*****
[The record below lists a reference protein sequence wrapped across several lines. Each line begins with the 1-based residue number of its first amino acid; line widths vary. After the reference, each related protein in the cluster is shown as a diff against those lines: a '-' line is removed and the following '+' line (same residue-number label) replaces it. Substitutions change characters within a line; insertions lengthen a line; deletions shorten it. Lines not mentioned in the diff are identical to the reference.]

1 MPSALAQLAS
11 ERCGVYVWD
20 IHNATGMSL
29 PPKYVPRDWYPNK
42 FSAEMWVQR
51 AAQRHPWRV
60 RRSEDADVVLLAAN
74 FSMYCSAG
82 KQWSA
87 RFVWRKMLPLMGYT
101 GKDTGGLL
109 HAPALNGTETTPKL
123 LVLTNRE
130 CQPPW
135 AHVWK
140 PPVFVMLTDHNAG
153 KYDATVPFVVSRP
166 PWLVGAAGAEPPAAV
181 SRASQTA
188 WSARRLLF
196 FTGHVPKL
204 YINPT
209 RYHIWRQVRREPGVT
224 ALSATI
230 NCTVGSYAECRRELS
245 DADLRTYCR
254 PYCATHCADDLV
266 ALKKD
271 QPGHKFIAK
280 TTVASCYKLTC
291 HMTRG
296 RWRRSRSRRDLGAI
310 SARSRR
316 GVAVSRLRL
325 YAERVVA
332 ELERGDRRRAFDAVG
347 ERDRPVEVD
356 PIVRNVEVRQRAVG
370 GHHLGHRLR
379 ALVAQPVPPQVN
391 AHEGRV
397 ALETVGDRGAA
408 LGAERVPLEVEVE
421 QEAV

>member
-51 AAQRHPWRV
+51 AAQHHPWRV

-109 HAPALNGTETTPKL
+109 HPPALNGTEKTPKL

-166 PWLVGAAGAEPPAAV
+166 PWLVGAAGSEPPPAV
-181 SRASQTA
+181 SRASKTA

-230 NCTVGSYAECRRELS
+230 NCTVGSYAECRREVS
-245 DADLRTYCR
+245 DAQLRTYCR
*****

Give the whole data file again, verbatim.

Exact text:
[The record below lists a reference protein sequence wrapped across several lines. Each line begins with the 1-based residue number of its first amino acid; line widths vary. After the reference, each related protein in the cluster is shown as a diff against those lines: a '-' line is removed and the following '+' line (same residue-number label) replaces it. Substitutions change characters within a line; insertions lengthen a line; deletions shorten it. Lines not mentioned in the diff are identical to the reference.]

1 MPSALAQLAS
11 ERCGVYVWD
20 IHNATGMSL
29 PPKYVPRDWYPNK
42 FSAEMWVQR
51 AAQRHPWRV
60 RRSEDADVVLLAAN
74 FSMYCSAG
82 KQWSA
87 RFVWRKMLPLMGYT
101 GKDTGGLL
109 HAPALNGTETTPKL
123 LVLTNRE
130 CQPPW
135 AHVWK
140 PPVFVMLTDHNAG
153 KYDATVPFVVSRP
166 PWLVGAAGAEPPAAV
181 SRASQTA
188 WSARRLLF
196 FTGHVPKL
204 YINPT
209 RYHIWRQVRREPGVT
224 ALSATI
230 NCTVGSYAECRRELS
245 DADLRTYCR
254 PYCATHCADDLV
266 ALKKD
271 QPGHKFIAK
280 TTVASCYKLTC
291 HMTRG
296 RWRRSRSRRDLGAI
310 SARSRR
316 GVAVSRLRL
325 YAERVVA
332 ELERGDRRRAFDAVG
347 ERDRPVEVD
356 PIVRNVEVRQRAVG
370 GHHLGHRLR
379 ALVAQPVPPQVN
391 AHEGRV
397 ALETVGDRGAA
408 LGAERVPLEVEVE
421 QEAV

>member
-51 AAQRHPWRV
+51 AAQHHPWRV

-109 HAPALNGTETTPKL
+109 HPPALNGTEKTPKL

-166 PWLVGAAGAEPPAAV
+166 PWLVGAAGSEPPPAV
-181 SRASQTA
+181 SRASKTA

-230 NCTVGSYAECRRELS
+230 NCTVGSYAECRREVS
-245 DADLRTYCR
+245 DAQLRTYCR